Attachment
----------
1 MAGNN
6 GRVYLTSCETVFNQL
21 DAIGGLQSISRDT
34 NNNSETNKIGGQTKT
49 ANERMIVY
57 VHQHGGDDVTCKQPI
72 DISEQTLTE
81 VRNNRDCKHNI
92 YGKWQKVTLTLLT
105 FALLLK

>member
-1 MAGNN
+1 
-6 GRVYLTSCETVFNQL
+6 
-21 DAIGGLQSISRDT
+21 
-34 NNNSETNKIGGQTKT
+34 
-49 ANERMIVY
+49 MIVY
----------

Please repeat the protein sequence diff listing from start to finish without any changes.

1 MAGNN
6 GRVYLTSCETVFNQL
21 DAIGGLQSISRDT
34 NNNSETNKIGGQTKT
49 ANERMIVY
57 VHQHGGDDVTCKQPI
72 DISEQTLTE
81 VRNNRDCKHNI
92 YGKWQKVTLTLLT
105 FALLLK

>member
-1 MAGNN
+1 
-6 GRVYLTSCETVFNQL
+6 
-21 DAIGGLQSISRDT
+21 
-34 NNNSETNKIGGQTKT
+34 
-49 ANERMIVY
+49 MIVY